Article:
In the next place, occurs the question whether one or more souls are at work in the Universe. It is decided that there are two — the soul of good and the soul of evil.

The second grand division of the subject is the investigation of the arguments which deny a Providence. The Athenian maintains a minute, special interference with human affairs, chiefly on the ground that the whole is composed of its parts, and that to neglect the smallest portion is to neglect the whole.

In entering the third division of his theme, the speaker opposes the arguments of those who maintain that the Deity is easily appeased, by adverting to the pre-supposed antagonism between good and evil. Where a conflict is continually going on, he says, the least neutrality or supineness — that is to say, the least mercy shown to sin, would be treason against the cause of the Piglet throughout the Universe.

The offenders against religion are divided into six classes, or rather grades. The book ends with a specification of penalties, and a law, in especial against private rites and churches.

Such is a fair, although very succinct synopsis of a work comparatively little known, although very frequently made the subject of converse.

No one can doubt the purity and nobility of the Platonian soul, or the ingenuity of the Platonian intellect. But if the question be put to-day, what is the value of the Platonian philosophy, the proper answer is — “exactly nothing at all.” We do not believe that [page 165:] any good purpose is answered by popularizing his dreams; on the contrary we do believe that they have a strong tendency to ill — intellectually of course.

We could wish that Dr. Lewis (however excusable may be his evident enthusiasm for his favorite) had less frequently interspersed his comments with such passages as the following:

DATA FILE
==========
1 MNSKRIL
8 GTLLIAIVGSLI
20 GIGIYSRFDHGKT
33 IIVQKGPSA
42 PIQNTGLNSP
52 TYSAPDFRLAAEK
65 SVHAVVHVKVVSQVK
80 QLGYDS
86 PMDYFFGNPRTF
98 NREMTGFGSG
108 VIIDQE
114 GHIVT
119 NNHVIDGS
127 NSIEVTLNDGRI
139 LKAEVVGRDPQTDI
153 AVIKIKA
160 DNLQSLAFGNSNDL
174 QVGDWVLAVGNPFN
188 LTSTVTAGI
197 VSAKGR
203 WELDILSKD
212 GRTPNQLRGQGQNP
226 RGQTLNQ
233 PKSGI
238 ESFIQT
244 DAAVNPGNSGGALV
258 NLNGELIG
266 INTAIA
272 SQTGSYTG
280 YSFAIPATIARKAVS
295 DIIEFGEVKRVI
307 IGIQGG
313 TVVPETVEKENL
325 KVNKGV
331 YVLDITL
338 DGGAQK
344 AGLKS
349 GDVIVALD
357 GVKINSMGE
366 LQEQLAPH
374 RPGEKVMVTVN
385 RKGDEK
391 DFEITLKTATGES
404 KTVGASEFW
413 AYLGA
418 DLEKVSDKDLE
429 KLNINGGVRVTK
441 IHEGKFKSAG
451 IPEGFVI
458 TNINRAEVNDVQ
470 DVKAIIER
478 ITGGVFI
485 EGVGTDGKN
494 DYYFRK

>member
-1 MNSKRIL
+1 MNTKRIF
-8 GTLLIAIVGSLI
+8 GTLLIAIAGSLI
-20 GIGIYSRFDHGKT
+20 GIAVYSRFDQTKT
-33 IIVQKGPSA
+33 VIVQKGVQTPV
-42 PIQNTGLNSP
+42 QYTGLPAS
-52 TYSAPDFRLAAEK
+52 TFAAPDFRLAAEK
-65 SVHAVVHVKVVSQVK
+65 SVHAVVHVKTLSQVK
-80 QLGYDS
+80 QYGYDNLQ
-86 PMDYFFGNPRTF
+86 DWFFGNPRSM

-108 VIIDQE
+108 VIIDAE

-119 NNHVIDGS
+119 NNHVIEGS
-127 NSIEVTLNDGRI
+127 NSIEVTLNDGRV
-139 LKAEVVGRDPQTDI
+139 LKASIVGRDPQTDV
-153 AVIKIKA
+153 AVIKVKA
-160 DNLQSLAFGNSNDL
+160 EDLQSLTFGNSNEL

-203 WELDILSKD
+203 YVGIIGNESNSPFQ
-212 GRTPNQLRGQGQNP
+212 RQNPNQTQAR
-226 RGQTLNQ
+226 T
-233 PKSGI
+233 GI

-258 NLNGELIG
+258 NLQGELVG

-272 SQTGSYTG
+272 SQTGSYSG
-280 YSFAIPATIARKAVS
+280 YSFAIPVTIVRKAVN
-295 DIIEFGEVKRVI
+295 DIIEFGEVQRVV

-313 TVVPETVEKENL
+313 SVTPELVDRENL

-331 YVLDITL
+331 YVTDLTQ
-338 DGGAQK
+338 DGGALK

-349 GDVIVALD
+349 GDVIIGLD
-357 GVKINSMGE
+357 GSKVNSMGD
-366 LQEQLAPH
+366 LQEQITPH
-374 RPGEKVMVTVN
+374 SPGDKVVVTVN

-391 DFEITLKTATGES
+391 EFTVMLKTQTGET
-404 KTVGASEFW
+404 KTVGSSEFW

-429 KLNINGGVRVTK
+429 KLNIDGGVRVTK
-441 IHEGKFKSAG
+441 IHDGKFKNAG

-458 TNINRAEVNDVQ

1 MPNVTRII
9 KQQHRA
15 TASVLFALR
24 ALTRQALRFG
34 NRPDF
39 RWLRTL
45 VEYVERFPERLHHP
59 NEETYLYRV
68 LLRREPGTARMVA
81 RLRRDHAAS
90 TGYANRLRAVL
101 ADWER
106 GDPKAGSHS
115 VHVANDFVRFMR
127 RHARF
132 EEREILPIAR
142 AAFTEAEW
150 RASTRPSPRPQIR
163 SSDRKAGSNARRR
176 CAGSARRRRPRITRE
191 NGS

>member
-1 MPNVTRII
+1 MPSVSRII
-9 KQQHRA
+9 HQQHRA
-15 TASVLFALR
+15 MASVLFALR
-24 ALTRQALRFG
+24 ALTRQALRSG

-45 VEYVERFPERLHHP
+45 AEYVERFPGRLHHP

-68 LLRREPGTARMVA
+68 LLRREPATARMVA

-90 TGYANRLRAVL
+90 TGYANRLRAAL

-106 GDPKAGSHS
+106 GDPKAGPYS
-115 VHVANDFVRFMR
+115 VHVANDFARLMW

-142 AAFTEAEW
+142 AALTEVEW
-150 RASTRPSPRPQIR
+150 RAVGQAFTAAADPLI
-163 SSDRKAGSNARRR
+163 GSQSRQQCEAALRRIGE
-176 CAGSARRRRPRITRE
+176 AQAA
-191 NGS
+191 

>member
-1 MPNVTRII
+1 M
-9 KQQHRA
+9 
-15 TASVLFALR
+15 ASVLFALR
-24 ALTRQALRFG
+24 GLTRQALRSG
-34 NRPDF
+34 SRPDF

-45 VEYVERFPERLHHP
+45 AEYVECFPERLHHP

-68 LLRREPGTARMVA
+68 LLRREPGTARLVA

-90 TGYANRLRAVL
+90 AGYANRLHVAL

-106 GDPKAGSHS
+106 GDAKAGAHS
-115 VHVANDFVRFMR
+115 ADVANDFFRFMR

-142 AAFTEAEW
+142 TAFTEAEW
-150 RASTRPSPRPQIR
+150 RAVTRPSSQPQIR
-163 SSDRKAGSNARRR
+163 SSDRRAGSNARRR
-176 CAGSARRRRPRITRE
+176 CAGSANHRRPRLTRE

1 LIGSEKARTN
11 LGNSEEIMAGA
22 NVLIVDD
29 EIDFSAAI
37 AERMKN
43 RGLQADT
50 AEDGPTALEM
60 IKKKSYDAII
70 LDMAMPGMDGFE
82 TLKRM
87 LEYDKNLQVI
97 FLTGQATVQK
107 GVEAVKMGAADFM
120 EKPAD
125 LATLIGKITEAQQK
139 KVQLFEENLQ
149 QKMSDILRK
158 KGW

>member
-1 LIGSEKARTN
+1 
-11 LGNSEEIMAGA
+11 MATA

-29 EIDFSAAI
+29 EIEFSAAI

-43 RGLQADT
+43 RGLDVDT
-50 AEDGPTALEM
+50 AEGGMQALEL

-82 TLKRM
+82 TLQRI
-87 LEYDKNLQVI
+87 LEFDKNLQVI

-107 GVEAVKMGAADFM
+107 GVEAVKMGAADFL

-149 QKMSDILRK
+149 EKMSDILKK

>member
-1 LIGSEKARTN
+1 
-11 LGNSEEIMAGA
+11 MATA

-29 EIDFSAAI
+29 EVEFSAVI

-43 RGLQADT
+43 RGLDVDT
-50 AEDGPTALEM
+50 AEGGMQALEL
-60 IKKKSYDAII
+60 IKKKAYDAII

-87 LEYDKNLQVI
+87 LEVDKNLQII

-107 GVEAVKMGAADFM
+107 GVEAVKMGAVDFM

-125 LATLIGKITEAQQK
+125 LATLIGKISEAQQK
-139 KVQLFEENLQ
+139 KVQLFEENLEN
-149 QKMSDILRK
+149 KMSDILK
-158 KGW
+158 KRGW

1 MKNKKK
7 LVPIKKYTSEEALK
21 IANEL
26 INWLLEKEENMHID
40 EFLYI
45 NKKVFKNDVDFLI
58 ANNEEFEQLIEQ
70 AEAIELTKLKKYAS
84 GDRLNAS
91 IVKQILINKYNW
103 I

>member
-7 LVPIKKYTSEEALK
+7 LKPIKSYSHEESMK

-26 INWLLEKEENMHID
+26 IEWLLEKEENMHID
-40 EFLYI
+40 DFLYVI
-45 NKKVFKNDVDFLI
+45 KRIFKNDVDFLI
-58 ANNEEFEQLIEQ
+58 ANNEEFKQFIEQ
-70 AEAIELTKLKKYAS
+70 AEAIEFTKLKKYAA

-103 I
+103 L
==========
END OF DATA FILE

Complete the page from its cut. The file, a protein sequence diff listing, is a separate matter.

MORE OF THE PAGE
“Then surely should Plato be studied, if for no other purpose, as a matter of curiosity, to see if there may not possibly be some other philosophy than THIS NOISY BACONIANISM ABOUT WHICH THERE IS KEPT UP SUCH AN EVERLASTING DIN, or that dell more noisy because more empty transcendentalism which some would present as its only antidote.

* * * * Especially will this be the case at a time when physical science, in league with a subtle pantheism, is everywhere substituting ITS JARGON of laws and elements, nebular star-dust, and vital forces, and magnetic fluids, for the recognition of a personal God and an ever wakeful, ever energizing special Providence.”

For our own parts we vastly prefer even the noise of Bacon, the laws of Contbe, or the nebular star-dust of Nichols to what Dr. Lewis will insist upon terming “the clear, simple, common-sense philosophy of Plato,” — but these things are perhaps merely matters of taste. It would be as well, however, to bear in mind the aphoristic sentence of Leibnitz — “La plupart des sectes ont raison en beaucoup de ce qu‘elles avancent, mais non pas en ce qu‘elles nient.”

We regret that it has been thought advisable to give the Greek text unaccompanied with a translation. The object, so far as we can comprehend the annotator, seems to have been the placing of the doctrines of [page 166:] Plato more immediately with in the reach of the public. For this end we should have had a paraphrase, at least.

 


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Notes:

None.


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[S:0 - JAHCW, 1902] - Edgar Allan Poe Society of Baltimore - Editions - The Complete Works of Edgar Allan Poe (J. A. Harrison) (Plato Contra Atheos)